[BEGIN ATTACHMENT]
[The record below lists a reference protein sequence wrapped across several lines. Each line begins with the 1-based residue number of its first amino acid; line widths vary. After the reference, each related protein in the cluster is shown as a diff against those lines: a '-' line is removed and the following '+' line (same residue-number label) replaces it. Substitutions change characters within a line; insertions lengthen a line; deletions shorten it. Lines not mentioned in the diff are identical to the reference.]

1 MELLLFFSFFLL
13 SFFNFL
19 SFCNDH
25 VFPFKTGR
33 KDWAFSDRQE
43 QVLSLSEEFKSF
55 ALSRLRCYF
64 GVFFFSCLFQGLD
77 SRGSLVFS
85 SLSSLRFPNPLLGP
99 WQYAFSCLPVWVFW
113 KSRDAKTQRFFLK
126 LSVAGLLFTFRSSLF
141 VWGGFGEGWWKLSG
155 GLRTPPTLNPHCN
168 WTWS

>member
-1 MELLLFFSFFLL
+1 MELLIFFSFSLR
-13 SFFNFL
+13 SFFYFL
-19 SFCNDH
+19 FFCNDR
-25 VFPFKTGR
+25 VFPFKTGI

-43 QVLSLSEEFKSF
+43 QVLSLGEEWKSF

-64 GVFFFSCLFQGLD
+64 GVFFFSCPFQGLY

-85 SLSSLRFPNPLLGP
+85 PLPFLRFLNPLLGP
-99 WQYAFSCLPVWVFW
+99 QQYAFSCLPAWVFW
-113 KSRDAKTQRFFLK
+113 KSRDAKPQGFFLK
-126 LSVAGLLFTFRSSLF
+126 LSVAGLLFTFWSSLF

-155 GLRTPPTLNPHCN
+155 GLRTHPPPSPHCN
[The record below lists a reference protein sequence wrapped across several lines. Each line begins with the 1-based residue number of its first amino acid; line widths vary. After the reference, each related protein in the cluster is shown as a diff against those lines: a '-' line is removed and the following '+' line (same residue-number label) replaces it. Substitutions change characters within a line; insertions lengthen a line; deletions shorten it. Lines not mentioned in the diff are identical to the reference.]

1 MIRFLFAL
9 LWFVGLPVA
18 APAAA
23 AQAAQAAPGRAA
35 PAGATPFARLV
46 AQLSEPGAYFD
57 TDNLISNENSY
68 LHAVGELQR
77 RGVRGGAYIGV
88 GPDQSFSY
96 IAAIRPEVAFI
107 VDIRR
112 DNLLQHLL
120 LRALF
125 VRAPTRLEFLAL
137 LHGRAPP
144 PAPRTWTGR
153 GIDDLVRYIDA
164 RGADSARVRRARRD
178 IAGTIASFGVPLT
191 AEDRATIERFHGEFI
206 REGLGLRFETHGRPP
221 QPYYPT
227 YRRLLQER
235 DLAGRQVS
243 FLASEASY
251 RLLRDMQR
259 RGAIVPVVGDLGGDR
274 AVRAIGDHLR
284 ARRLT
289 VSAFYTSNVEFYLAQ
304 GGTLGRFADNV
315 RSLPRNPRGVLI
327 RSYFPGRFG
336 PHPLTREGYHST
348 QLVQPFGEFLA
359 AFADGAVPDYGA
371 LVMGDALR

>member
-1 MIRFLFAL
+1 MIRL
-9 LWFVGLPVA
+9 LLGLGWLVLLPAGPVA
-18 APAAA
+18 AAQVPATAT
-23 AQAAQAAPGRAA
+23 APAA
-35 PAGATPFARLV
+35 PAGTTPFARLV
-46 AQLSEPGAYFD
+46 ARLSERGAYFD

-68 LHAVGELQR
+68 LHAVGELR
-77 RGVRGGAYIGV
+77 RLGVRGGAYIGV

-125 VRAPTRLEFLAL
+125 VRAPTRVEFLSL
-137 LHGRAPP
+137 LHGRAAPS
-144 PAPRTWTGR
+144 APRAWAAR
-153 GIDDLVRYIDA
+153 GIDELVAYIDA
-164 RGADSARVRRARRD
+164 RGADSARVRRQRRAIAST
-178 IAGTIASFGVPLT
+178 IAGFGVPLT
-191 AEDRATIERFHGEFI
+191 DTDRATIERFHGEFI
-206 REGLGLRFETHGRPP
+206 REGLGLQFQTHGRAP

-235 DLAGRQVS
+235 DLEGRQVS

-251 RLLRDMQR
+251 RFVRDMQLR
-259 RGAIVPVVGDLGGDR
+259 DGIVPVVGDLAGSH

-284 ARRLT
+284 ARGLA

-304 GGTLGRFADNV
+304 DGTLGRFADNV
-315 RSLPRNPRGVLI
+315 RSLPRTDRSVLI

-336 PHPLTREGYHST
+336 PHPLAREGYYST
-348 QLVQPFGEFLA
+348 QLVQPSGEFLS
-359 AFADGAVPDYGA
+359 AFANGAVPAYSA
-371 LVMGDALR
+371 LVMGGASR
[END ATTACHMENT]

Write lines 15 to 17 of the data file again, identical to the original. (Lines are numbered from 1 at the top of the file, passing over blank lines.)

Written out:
141 VWGGFGEGWWKLSG
155 GLRTPPTLNPHCN
168 WTWS